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Re: Hammock Camping thanks Ed, we'll be dangling in Belize next week

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  • Rick
    Shane s advice is excellent. I have occasionally drifted off into a several hour stay in my hot tub, which I usually keep at about 95 degrees. After any
    Message 1 of 5 , Apr 30, 2003
      Shane's advice is excellent.

      I have occasionally drifted off into a several hour stay in my hot
      tub, which I usually keep at about 95 degrees. After any prolonged
      stay in the tub, just a couple degrees below body temperature, I
      start to get cold. This is because there is effective conduction of
      heat from my body to the hot tub water.

      In the hammock, you can have effective transfer of heat through a
      single layer of nylon directly against the skin and through the skin
      if it is not protected by insulation of clothing.

      If the air temperature is above body temperature, you will have to do
      some evaporative cooling to allow your body to adjust to the
      environmental stress. The evaporative cooling can be sweat or
      Shane's mister.

      Let us know how you do!

      Rick

      --- In hammockcamping@yahoogroups.com, "Shane Steinkamp" <shane@t...>
      wrote:
      > > I will be sleeping and perhaps poaching in my own perspiration in
      > > my Hennessy in Belize next week. I will learn of its comfort or
      > > non comfort level in very substantial heat and humidity
      >
      > Well, as someone who lives in New Orleans, Louisiana, I can give
      you some
      > tips... I often see temperatures in the high 90s with humid in the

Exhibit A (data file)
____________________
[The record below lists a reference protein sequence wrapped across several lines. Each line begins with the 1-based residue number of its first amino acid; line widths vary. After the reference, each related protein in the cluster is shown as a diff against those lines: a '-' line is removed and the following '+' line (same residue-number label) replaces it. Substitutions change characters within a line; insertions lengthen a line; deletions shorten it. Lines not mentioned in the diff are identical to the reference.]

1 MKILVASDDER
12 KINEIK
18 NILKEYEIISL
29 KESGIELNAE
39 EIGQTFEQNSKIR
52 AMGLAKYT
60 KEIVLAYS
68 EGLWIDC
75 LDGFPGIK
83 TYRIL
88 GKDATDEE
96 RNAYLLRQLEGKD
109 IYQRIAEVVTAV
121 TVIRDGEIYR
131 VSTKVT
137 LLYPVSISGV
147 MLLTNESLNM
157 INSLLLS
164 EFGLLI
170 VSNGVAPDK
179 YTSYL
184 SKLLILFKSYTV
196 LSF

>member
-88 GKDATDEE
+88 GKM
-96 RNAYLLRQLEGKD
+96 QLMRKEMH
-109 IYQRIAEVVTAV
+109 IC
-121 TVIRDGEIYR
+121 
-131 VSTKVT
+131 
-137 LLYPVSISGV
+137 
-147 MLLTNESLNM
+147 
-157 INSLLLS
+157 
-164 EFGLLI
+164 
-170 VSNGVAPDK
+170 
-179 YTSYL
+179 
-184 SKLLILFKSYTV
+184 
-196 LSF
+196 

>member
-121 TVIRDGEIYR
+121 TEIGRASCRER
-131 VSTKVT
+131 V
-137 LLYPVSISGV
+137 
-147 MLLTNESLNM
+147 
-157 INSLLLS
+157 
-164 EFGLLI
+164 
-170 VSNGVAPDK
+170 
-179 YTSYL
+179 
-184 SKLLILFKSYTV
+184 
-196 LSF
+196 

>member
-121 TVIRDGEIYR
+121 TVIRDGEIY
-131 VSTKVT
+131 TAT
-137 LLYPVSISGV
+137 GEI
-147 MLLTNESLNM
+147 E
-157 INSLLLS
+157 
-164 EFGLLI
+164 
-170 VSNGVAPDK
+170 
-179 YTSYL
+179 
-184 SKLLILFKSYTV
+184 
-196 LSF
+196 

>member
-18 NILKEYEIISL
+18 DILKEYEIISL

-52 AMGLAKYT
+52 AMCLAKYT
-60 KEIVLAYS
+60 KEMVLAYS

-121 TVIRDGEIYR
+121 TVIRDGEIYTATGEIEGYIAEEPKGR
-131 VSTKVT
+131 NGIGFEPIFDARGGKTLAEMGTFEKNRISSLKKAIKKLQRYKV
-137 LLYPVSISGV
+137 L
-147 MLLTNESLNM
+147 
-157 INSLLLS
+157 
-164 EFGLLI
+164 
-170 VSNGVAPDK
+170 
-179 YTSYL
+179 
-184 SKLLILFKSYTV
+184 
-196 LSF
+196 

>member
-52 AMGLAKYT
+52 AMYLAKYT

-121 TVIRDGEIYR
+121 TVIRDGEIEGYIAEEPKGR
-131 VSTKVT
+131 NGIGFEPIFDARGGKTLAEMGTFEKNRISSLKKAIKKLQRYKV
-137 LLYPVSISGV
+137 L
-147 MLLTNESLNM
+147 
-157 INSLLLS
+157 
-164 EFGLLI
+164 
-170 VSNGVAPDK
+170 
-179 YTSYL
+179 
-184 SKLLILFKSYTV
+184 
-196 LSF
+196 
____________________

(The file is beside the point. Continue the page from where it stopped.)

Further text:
high 70s
      > and greater at times. I've also slept in the Belizean Jungle...
      >
      > Tip #1: Sleep nude.
      >
      > Tip #2: Pitch the 'wings' of the rain fly high to improve
      ventilation. If
      > no rain is expected, remove the fly.
      >
      > Tip #3: An empty misting bottle hung from your pack can be filled
      with cool
      > water and hung from the ridge cord. A few squirts on your nude
      body, the
      > netting, and the hammock bed itself, will create some evaporative
      cooling
      > that can be very refreshing.
      >
      > If you follow tips 1 and 2, you probably won't need 3... I predict
      that you
      > will be VERY comfortable - and far more comfortable than anybody
      who might
      > be sleeping on the ground near you.
      >
      > Shane
    • Coy
      JB I have slept in just a Jag Bag silk bag linner on some hot nites here in Bama. But fact is I still felt a little cool on my backside. Your jungle trip
      Message 2 of 5 , May 1, 2003
        JB
        I have slept in just a Jag Bag silk bag linner on some hot nites
        here in Bama. But fact is I still felt a little cool on my
        backside. Your jungle trip will undoubably be even warmer but still
        you are probably used to sleeping on a thick mattress at home with
        little or no cover on top. I do run my ac in hot weather so it is
        not like outside. But for some reason being used to a thick matress
        at home translates into feeling cool when I dont have any insulation
        under me in my hammock. I went to Tenn. last summer with just a
        sheet. I ended up freezing on a 70 degree nite and yes I put on all
        my clothes, just nylon shorts and a nylon short sleeve shirt (both
        by Rem-Lite)

        Coy Boy

        --- In hammockcamping@yahoogroups.com, "busterx32000"
        <busterx32000@y...> wrote:
        > I will be sleeping and perhaps poaching in my own perspiration in
        my
        > Hennessy in Belize next week. I will learn of its comfort or non
        > comfort level in very substantial heat and humidity
        >
        > I would appreciate members comments on high heat/humid experiences
        > with our hammocks compared to nets we see in tropics ..
        > regards JB
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